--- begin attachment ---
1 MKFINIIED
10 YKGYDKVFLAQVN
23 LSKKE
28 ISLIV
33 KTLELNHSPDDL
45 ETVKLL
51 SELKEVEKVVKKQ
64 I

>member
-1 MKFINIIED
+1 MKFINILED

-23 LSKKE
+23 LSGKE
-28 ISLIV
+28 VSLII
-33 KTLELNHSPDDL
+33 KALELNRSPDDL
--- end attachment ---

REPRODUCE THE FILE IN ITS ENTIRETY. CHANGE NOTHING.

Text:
1 MKFINIIED
10 YKGYDKVFLAQVN
23 LSKKE
28 ISLIV
33 KTLELNHSPDDL
45 ETVKLL
51 SELKEVEKVVKKQ
64 I

>member
-1 MKFINIIED
+1 MKFINILED

-23 LSKKE
+23 LSGKE
-28 ISLIV
+28 VSLII
-33 KTLELNHSPDDL
+33 KALELNRSPDDL